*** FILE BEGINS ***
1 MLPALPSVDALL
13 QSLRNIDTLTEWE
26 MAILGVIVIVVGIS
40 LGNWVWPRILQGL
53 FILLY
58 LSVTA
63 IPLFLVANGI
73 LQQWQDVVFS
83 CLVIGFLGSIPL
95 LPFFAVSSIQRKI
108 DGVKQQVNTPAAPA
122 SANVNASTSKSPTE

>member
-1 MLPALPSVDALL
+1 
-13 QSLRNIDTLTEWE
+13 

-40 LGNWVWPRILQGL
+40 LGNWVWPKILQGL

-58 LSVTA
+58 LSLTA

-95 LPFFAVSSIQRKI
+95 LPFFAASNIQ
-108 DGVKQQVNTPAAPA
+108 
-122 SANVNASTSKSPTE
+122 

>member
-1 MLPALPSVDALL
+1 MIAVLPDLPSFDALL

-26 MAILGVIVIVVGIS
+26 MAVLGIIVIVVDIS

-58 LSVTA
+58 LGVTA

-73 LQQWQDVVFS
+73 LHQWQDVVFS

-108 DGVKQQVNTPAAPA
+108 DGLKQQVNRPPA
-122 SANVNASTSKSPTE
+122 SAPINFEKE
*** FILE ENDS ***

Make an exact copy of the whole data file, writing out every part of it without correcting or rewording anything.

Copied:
1 MLPALPSVDALL
13 QSLRNIDTLTEWE
26 MAILGVIVIVVGIS
40 LGNWVWPRILQGL
53 FILLY
58 LSVTA
63 IPLFLVANGI
73 LQQWQDVVFS
83 CLVIGFLGSIPL
95 LPFFAVSSIQRKI
108 DGVKQQVNTPAAPA
122 SANVNASTSKSPTE

>member
-1 MLPALPSVDALL
+1 
-13 QSLRNIDTLTEWE
+13 

-40 LGNWVWPRILQGL
+40 LGNWVWPKILQGL

-58 LSVTA
+58 LSLTA

-95 LPFFAVSSIQRKI
+95 LPFFAASNIQ
-108 DGVKQQVNTPAAPA
+108 
-122 SANVNASTSKSPTE
+122 

>member
-1 MLPALPSVDALL
+1 MIAVLPDLPSFDALL

-26 MAILGVIVIVVGIS
+26 MAVLGIIVIVVDIS

-58 LSVTA
+58 LGVTA

-73 LQQWQDVVFS
+73 LHQWQDVVFS

-108 DGVKQQVNTPAAPA
+108 DGLKQQVNRPPA
-122 SANVNASTSKSPTE
+122 SAPINFEKE